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'The New Mutants' Review | A painfully subpar diet X-Men tale that packs zero punch

This X-Men spin-off lacks substance, smarts, or any reason to exist. It's everything that takes place after the first sip of diet soda: sadness and disappointment.
Credit: 20th Century Studios

ST. LOUIS — Early on in "The New Mutants," the latest diet Marvel/X-Men concoction, I wondered to myself, "why does this movie exist, again?"

By the time I left the theater a couple of (LONG) hours later, the question didn't find a real answer- unless you think "I have no idea why" is a thought-provoking response. Josh Boone's new film is a product of the uneasy yet existing Marvel-20th Century Studios partnership, and the entire film comes off like a warm can of diet soda.

After the first sip hits right and gives you that sweet sting of satisfaction, the following gulps prove to be far more uncomfortable sounding and regret creeps in. You no longer understand why you didn't just order the regular cola, the conniving yet trustworthy partner in crime. "The New Mutants" catches your eye early with enhanced young ladies like Maisie Williams' (Arya from HBO's "Game of Thrones") Rahne. She's a capable actress and sells some of the early moments. The powers of various young supes are shown off, and you give in a little. Like that first taste of "the non good stuff," looks here can be deceiving.

Before long, they are facing the same problems, inside the same set of limitations, and must try to work together to save the ... you get it. This isn't a good movie, and it's quite the bore for a superhero flick. What you see here has been done many times before, and in a better way. It isn't like Kevin Feige had his hands directly on this; this kind of property output must seem like spam in his email. He shakes the shoulders, rolls the eyes, and stores it in the dumpster. Feige and his Marvel wizardry had zero input in the development here, and there is no Wolverine sighting to brighten things up.

The heroes here are the same batch of jaded gifted youngsters that populate, in smaller capacity, other, much better comic movies. You'll notice Charlie Heaton's fiery yet innocent Sam, because he played a similar type in Netflix's "Stranger Things." The diehard "Game of Thrones" fans will be willing to stare at Williams read the takeout menu for an hour or so, but her character doesn't have a real arc or multi-dimensional build. The actors can't lift up material that comes off as phony in an instant.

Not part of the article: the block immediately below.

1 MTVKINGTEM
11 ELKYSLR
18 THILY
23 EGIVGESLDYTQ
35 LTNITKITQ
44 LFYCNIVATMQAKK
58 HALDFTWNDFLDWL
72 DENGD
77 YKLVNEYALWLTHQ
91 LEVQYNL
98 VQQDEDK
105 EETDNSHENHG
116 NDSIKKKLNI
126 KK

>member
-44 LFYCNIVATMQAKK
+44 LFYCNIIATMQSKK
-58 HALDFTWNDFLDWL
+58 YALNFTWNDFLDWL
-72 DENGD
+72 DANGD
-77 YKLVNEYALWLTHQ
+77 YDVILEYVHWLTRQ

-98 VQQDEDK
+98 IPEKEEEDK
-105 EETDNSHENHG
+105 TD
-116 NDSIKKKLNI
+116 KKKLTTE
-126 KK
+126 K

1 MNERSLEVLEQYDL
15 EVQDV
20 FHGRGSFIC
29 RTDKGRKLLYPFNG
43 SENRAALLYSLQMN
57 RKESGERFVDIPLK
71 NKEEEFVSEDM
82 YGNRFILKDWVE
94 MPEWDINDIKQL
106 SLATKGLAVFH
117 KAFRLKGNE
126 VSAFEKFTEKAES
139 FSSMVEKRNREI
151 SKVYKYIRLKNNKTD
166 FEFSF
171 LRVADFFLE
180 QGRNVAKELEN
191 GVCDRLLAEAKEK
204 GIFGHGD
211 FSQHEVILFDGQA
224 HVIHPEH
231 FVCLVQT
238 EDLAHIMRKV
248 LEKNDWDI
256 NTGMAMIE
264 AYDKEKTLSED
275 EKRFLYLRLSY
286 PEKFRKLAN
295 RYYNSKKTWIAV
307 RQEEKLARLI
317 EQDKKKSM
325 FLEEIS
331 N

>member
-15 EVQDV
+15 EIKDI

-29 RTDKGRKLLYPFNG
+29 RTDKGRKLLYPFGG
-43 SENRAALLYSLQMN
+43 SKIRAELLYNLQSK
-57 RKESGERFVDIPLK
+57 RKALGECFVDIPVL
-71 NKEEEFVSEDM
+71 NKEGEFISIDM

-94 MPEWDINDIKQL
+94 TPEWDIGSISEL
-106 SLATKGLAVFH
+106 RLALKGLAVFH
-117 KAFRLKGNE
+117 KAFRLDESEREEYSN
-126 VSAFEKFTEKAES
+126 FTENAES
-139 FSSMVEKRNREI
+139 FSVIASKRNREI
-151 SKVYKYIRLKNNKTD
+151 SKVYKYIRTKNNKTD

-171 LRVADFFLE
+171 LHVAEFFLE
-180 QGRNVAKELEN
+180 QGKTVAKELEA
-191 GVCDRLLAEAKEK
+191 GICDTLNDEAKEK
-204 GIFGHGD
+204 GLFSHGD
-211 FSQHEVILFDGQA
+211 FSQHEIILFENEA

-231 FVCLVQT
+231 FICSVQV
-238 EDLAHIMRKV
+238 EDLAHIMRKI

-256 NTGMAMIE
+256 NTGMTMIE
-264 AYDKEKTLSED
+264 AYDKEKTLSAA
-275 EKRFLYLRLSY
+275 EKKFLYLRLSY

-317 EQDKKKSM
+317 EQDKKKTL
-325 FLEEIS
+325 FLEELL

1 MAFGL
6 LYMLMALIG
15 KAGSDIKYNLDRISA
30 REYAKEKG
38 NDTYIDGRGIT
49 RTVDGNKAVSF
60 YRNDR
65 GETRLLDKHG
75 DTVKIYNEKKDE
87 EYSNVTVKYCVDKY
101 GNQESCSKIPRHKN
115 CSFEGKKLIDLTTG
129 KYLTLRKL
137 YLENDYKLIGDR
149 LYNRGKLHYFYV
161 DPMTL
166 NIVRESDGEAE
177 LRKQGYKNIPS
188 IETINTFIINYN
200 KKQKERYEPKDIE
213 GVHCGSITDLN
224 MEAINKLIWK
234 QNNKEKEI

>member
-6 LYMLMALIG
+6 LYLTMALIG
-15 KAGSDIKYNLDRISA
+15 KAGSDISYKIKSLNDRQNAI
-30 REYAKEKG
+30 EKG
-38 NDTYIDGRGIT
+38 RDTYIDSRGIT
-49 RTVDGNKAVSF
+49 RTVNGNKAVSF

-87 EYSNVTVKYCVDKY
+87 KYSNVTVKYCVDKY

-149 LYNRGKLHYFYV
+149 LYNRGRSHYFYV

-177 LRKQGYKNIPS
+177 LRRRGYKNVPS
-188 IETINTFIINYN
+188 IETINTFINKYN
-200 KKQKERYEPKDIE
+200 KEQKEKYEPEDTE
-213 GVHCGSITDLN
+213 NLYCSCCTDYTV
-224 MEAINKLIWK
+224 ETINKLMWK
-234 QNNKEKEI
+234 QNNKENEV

It seems like every year, someone wants to relight the X-Men fire, and it comes off as a half-measure with ingredients we've seen before.

The cast tries hard, but they never carve anything out that is succinct. What we do get out of them isn't that great. Anya Taylor-Joy's accent doesn't just come and go; it overwhelms you the way a bad karaoke singer would right after a bad plate of nachos. The film is stuffed full with bad accents or just weak character development. After a few minutes of dialogue reading, the screenwriters just spin quickly to an action sequence. It doesn't work, because it just seems so fake.

Boone, known for making romantic comedies, dips his feet in the superhero waters, hoping to make an out of nowhere dent. But Boone is no Jon Watts, whom Feige and company picked up after his dazzling and twisted Kevin Bacon vehicle, "Cop Car." It was like a not-so-sweet version of Matthew McConaughey's "Mud." Boone doesn't bring any edge to the darkness that he aspired for in taking on the project. At least that's what he mentioned in the above-linked Screen Rant piece.

"The New Mutants" comes off more like diet "X-Men" than a true stand-alone feature. A better swing at this would have happened on network television. A hundred minutes isn't enough to show us if these thinly written heroes have a future. What we do get is less than subpar.

It's actually forgettable, and not in a drunken stumble kind of way. There isn't a noteworthy element to it, so when the credits do roll, you've already checked out completely.

"The New Mutants" was exactly what I thought it'd be: A weak impersonation of the Avengers mixed with unhinged mutant youth. You can pass this one up and take on a truly dark back-road like James Mangold's "Logan." Talk about leaning into a goal.

Here, Josh Boone tries to change pace with this superhero high school field trip, but the results are timid at best.

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